The Top 10 Fitness Trends of 2019 (#10 Is My Favorite)
December 21, 2018
Dr. Axe Health – Performance
The Thighmaster, Nintendo Wii workouts, Tae Bo — every year comes with its own fitness trends. As 2018 draws to an end, what’s going to be hot in 2019? The American College of Sports Medicine has a few ideas.
As the largest sports medicine and exercise science organization in the world, ACSM releases an annual list of what’s shaping up to be the hottest topics in the fitness world. Check out the the top fitness trends for next year — are you ready?
The Top Fitness Trends of 2019
1. Wearable Technology
Topping the list is wearable technology like fitness trackers, pedometers and heart rate monitors. The market for these products is booming and shows no signs of slowing down; in fact, sales hit more than $4 billion in 2017.
But if you’re buying wearable technology to lose weight, you might want to hold off. A recent study found that overweight participants in a randomized clinical trial who wore a wearable device actually lost less weight than another group who followed the same food and fitness plan without a fitness tracker. (1) This might be because people overeat after seeing exactly how much they exercised or moved that day or the exact opposite — someone who didn’t break a sweat one day might have gotten discouraged.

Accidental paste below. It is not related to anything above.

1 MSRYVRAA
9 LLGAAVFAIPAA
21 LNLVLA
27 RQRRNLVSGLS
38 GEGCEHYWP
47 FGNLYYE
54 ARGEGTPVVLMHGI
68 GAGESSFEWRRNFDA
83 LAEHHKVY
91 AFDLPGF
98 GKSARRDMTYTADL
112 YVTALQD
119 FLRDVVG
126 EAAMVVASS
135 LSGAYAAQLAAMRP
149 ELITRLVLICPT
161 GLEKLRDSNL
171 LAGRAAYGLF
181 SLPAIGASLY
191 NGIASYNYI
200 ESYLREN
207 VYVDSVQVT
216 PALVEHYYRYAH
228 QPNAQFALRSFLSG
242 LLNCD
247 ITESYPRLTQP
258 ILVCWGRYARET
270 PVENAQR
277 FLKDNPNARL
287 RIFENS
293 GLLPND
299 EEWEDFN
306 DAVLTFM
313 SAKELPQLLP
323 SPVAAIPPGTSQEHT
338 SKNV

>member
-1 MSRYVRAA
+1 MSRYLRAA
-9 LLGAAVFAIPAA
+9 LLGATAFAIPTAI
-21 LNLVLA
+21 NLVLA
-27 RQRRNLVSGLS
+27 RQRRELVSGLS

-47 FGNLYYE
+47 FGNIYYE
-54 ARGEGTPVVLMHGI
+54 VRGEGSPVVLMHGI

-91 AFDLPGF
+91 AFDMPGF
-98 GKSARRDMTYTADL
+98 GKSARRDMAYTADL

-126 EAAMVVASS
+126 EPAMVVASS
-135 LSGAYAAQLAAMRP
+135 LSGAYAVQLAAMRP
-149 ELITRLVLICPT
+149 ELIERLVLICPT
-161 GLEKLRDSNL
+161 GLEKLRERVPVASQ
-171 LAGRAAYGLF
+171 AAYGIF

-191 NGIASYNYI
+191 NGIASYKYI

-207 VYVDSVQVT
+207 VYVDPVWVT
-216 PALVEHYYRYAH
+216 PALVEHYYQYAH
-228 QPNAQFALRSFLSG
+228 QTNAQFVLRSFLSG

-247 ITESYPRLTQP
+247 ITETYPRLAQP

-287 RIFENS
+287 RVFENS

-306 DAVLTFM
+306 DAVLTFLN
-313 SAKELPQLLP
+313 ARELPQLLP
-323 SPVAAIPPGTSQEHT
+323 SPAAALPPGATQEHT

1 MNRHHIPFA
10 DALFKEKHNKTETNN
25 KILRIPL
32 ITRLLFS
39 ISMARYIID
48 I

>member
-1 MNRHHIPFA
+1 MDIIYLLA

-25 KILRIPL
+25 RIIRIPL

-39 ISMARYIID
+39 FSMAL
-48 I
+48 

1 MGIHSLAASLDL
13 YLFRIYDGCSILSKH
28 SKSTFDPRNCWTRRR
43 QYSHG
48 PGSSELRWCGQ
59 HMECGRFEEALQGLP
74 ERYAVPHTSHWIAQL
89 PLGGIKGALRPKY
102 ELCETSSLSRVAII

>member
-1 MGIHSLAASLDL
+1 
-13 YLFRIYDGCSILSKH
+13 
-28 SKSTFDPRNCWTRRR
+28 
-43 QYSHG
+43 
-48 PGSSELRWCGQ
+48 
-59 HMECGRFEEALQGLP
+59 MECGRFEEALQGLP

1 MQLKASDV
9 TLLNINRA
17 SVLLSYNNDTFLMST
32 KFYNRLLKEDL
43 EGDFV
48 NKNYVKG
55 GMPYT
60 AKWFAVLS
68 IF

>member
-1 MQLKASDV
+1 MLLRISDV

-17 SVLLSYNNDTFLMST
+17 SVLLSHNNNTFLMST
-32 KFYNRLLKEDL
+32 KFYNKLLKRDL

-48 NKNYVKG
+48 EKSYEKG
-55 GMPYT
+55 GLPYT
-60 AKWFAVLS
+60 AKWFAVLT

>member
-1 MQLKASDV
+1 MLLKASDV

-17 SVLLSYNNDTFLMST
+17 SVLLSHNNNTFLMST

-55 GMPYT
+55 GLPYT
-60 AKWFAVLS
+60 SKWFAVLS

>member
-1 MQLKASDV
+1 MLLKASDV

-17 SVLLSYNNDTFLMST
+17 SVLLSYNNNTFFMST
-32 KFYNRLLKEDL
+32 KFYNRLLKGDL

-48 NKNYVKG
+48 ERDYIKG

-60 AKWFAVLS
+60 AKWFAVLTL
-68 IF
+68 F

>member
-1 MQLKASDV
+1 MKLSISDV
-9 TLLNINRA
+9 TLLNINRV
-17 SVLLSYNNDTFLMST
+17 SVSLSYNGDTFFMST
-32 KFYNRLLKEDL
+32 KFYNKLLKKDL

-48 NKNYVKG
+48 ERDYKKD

But that doesn’t mean technology isn’t useful for reaching your health goals. While I wouldn’t recommend wearing wireless devices beyond a short workout due to the exposure to electromagnetic radiation, using your smartphone to track your workouts or how much your eating can help you gauge patterns. (And quickly pivot from unhealthy ones.) If you’re a data geek, you can mine through days, weeks or even months of info to notice patterns in your habits.
One caveat: long-term use of wireless networks may have adverse effects on your health and increase the risk of things like oxidative stress, headaches and a decrease in cognition, while exposure to lights and technology right before bedtime can disrupt sleep patterns and decrease quality sleep. (2) Use your judgment on how much you rely on the devices and remove them — or at least put them into airplane mode— when it’s time to rest.
2. Group Training
Do you usually workout solo? 2019 could be the year to try group training.
Group training makes trying a new exercise, like spinning or boot camp, more fun. Having an experienced instructor can help keep you motivated and push you to go that extra bit. And bringing along a friend or making new ones in class has an effect, too. A little friendly competition can increase motivation to work harder, like in this exercise bike study. (3)